Posts Tagged ‘flipped’

Talbert’s _Flipped Learning_

June 29, 2017

I just finished Robert Talbert’s Flipped Learning. Here is a brief review.

I will preface the review with a couple of comments. I have “known” Talbert online for years, although I have never met him in person. I was also mentioned in the acknowledgments, although I did not play much of a role in writing the book (you will see below that I have a lot of work to do with flipped learning). Finally, I did not receive any payment of any sort for anything related to this book, and Robert does not know that I am writing this review (he does not even know that I read it).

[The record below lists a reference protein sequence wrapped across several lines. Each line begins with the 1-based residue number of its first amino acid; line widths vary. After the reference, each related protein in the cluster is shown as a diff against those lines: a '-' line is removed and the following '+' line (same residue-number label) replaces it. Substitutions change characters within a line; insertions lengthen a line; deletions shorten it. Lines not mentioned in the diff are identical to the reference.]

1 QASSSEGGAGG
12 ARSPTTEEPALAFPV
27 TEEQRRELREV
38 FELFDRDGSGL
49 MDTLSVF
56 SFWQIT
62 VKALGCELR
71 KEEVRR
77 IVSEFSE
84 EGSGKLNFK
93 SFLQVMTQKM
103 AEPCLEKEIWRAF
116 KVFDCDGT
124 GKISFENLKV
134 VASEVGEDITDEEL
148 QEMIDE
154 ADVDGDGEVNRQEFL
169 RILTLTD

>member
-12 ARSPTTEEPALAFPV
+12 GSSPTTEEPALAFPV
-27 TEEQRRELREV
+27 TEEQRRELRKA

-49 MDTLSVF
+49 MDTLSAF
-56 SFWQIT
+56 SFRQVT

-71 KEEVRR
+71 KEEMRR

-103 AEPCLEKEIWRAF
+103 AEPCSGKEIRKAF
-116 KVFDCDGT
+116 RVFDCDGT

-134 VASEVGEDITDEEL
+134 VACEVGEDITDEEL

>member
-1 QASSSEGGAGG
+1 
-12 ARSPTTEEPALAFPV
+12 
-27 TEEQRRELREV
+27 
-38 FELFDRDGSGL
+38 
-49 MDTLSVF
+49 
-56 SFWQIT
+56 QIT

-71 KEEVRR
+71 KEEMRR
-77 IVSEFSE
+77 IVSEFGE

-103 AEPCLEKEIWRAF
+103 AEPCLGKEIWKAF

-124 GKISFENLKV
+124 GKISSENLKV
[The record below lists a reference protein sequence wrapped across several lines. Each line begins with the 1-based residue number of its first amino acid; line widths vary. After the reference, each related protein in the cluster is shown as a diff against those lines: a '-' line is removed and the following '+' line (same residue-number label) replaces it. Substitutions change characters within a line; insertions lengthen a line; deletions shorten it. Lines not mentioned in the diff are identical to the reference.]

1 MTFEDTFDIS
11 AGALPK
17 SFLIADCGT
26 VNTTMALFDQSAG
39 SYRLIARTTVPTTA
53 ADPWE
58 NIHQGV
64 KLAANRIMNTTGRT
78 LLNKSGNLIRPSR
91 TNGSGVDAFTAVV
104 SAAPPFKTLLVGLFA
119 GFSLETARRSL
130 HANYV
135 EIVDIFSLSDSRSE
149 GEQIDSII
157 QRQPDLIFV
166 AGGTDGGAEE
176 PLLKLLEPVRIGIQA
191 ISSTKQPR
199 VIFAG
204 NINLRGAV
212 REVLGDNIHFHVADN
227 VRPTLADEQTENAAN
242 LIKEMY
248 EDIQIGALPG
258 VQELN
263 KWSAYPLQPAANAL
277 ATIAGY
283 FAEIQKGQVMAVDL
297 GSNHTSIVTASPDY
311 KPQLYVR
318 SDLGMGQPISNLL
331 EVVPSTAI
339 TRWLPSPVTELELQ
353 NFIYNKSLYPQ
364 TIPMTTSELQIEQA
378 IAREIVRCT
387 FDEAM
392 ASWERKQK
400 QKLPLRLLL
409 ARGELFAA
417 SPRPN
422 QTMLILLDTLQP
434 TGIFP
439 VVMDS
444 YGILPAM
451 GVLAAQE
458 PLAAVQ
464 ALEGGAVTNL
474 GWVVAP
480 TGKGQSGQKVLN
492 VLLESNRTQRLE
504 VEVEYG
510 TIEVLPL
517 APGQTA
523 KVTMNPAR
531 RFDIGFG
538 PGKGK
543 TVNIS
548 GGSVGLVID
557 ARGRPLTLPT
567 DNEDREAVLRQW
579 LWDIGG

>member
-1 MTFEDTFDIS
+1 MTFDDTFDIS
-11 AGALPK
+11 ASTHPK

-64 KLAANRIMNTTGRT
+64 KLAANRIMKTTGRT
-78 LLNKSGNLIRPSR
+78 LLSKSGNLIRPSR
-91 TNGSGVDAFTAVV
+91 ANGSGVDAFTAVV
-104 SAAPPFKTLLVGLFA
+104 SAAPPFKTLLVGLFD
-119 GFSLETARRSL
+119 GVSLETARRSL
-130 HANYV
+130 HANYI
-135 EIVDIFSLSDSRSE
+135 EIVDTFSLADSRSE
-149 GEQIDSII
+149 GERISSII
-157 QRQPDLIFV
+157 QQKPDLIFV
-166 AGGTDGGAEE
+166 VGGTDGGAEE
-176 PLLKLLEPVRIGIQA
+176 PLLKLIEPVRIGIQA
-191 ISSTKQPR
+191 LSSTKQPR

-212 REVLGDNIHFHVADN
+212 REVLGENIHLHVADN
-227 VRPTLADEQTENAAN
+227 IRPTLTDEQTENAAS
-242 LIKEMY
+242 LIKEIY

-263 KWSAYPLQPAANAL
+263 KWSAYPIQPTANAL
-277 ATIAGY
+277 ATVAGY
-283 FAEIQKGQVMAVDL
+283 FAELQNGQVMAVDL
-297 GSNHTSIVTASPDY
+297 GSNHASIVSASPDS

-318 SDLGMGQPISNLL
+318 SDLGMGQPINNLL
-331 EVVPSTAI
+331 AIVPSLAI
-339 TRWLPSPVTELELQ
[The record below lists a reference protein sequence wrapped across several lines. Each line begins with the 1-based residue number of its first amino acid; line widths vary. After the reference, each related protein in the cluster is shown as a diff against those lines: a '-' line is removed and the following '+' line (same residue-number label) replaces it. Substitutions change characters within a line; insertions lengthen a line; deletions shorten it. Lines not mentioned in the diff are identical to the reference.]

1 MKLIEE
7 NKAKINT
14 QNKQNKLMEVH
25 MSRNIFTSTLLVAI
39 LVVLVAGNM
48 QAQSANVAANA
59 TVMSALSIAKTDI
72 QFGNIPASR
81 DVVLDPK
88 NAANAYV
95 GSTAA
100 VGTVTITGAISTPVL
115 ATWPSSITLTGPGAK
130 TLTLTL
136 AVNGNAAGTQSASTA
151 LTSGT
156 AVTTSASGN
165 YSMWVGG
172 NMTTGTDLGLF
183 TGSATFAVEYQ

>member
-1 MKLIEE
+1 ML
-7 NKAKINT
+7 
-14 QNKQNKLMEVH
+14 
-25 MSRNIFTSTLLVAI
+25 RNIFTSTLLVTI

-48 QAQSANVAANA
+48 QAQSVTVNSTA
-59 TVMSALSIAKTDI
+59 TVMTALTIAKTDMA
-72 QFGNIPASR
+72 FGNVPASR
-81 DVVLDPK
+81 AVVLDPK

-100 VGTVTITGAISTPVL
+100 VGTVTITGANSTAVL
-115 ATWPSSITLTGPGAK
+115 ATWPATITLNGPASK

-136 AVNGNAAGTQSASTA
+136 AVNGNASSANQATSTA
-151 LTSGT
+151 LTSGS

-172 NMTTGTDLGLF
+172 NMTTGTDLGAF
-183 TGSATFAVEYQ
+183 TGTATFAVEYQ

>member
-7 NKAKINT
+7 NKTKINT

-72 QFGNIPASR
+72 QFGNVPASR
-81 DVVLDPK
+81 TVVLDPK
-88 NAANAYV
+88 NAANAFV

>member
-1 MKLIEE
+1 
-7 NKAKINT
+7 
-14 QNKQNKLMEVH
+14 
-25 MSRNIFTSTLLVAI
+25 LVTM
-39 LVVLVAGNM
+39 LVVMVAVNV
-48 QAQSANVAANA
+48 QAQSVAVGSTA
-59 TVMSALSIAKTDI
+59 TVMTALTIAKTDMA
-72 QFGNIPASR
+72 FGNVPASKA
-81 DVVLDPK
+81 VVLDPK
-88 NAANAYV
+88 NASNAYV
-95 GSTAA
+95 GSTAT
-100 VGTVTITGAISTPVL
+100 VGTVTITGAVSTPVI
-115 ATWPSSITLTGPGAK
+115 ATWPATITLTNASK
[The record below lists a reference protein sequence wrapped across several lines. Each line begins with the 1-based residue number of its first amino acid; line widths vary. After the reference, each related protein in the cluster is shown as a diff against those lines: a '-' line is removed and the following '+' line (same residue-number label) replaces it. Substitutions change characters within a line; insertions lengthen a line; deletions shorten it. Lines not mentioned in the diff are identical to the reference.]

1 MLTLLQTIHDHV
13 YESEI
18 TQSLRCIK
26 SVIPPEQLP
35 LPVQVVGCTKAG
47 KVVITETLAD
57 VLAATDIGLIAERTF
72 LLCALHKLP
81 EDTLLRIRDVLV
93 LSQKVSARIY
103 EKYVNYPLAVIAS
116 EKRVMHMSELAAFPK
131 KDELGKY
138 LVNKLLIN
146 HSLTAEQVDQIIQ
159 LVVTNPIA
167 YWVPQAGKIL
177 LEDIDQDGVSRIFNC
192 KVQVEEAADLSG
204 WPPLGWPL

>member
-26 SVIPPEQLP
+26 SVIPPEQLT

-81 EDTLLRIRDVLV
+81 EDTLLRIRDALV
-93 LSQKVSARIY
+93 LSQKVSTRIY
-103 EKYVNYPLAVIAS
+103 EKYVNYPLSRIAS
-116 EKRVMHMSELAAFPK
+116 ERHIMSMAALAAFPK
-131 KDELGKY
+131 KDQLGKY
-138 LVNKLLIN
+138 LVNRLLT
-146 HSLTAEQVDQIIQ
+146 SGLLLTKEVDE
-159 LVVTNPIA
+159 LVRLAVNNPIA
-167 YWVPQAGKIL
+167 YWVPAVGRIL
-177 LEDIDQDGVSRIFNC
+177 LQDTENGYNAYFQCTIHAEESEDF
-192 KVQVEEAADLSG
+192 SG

This is an excellent book, if only because it actually defines what flipped learning (or flipped classrooms, or inverted classrooms, or whatever) actually is (spoiler: it is not simply showing videos outside of class). Prior to reading this book, I would have said that I have been flipping my class since 2010. I usually have my students read/watch videos/work on problems outside of class to introduce the material and use the in-class time for sense-making. However, this is not sufficient to be flipped learning by Talbert’s definition, and I think that his definition is better than what I had in my head. The issue is that Talbert requires the out-of-class work to be structured, and I often do not do that (basically, the definition is that there has to be a structured introduction to the material prior to class, followed by active learning in the classroom). I have read Talbert write about Guided Practice previously, and I always thought that it seemed like a good idea. The book helped clarify why this is essential, and I am in the process of preparing Guided Practice assignments for next year because of the book. In fact, I found that the book format allowed me to understand a lot of his ideas that I had read about for years, and I found myself wishing that more of my online friends wrote books about how they teach (so please get on that, everyone).